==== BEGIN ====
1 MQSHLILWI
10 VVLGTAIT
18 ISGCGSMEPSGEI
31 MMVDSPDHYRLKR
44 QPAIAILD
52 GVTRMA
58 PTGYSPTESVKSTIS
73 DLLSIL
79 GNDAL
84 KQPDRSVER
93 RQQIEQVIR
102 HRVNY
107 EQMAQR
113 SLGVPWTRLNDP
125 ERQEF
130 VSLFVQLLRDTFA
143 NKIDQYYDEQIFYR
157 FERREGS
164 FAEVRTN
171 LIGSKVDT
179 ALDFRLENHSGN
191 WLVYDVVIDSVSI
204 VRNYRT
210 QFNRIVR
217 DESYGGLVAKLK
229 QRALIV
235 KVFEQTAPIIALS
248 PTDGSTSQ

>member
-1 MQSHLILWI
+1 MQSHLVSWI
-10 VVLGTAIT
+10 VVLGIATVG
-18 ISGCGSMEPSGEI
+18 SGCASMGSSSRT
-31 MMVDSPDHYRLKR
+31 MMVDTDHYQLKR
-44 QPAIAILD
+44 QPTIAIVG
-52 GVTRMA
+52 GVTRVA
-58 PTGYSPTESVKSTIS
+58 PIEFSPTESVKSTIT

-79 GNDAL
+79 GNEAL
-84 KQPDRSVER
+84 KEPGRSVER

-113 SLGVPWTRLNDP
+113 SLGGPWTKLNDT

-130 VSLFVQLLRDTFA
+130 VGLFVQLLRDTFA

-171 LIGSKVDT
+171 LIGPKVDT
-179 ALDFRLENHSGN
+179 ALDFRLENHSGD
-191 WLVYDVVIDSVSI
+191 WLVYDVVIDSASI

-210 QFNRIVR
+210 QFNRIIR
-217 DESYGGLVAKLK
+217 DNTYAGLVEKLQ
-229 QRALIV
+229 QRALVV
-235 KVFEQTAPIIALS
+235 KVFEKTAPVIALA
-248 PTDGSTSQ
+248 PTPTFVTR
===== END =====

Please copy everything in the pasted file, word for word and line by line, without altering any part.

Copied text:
1 MQSHLILWI
10 VVLGTAIT
18 ISGCGSMEPSGEI
31 MMVDSPDHYRLKR
44 QPAIAILD
52 GVTRMA
58 PTGYSPTESVKSTIS
73 DLLSIL
79 GNDAL
84 KQPDRSVER
93 RQQIEQVIR
102 HRVNY
107 EQMAQR
113 SLGVPWTRLNDP
125 ERQEF
130 VSLFVQLLRDTFA
143 NKIDQYYDEQIFYR
157 FERREGS
164 FAEVRTN
171 LIGSKVDT
179 ALDFRLENHSGN
191 WLVYDVVIDSVSI
204 VRNYRT
210 QFNRIVR
217 DESYGGLVAKLK
229 QRALIV
235 KVFEQTAPIIALS
248 PTDGSTSQ

>member
-1 MQSHLILWI
+1 MQSHLVSWI
-10 VVLGTAIT
+10 VVLGIATVG
-18 ISGCGSMEPSGEI
+18 SGCASMGSSSRT
-31 MMVDSPDHYRLKR
+31 MMVDTDHYQLKR
-44 QPAIAILD
+44 QPTIAIVG
-52 GVTRMA
+52 GVTRVA
-58 PTGYSPTESVKSTIS
+58 PIEFSPTESVKSTIT

-79 GNDAL
+79 GNEAL
-84 KQPDRSVER
+84 KEPGRSVER

-113 SLGVPWTRLNDP
+113 SLGGPWTKLNDT

-130 VSLFVQLLRDTFA
+130 VGLFVQLLRDTFA

-171 LIGSKVDT
+171 LIGPKVDT
-179 ALDFRLENHSGN
+179 ALDFRLENHSGD
-191 WLVYDVVIDSVSI
+191 WLVYDVVIDSASI

-210 QFNRIVR
+210 QFNRIIR
-217 DESYGGLVAKLK
+217 DNTYAGLVEKLQ
-229 QRALIV
+229 QRALVV
-235 KVFEQTAPIIALS
+235 KVFEKTAPVIALA
-248 PTDGSTSQ
+248 PTPTFVTR